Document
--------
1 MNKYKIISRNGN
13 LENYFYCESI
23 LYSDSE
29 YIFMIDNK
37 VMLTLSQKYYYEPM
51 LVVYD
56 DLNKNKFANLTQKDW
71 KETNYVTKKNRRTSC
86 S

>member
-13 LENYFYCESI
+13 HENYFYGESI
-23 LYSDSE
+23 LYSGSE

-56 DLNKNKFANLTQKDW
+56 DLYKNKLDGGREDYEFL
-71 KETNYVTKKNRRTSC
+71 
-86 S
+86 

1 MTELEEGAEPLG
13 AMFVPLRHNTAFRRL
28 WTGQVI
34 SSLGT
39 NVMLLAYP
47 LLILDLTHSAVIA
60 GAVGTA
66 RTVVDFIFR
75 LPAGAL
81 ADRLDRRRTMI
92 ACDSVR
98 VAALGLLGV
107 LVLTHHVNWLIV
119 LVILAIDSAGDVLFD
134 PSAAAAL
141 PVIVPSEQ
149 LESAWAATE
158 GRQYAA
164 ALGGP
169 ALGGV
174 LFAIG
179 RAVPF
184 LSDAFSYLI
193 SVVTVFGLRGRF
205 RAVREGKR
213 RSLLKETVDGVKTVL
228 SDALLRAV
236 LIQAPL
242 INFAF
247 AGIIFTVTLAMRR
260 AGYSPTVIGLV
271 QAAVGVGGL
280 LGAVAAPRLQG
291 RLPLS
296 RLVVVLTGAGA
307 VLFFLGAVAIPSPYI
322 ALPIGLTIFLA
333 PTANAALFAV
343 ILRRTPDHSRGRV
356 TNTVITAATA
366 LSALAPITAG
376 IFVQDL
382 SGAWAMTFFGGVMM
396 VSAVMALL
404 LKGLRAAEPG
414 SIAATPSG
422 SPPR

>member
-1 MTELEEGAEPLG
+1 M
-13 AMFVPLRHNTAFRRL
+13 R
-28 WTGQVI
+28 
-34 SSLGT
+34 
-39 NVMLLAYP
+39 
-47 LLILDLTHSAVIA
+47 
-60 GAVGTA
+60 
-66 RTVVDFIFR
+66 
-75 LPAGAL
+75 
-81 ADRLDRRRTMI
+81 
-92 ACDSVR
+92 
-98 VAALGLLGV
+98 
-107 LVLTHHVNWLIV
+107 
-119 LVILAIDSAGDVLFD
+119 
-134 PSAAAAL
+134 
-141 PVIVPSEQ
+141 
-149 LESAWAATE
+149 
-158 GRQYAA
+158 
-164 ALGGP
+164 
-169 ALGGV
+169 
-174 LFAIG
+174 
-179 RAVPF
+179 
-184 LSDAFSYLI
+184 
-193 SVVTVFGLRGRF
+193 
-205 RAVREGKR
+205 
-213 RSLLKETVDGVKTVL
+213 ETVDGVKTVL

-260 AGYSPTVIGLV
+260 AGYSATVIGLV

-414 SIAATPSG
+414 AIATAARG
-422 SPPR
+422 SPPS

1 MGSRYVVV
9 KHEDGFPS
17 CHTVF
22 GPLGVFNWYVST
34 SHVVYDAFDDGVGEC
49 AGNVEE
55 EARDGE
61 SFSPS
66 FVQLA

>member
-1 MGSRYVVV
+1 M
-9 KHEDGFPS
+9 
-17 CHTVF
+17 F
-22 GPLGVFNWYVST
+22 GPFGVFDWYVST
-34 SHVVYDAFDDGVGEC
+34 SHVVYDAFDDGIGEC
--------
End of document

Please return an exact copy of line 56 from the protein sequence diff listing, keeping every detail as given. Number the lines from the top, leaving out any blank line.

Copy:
307 VLFFLGAVAIPSPYI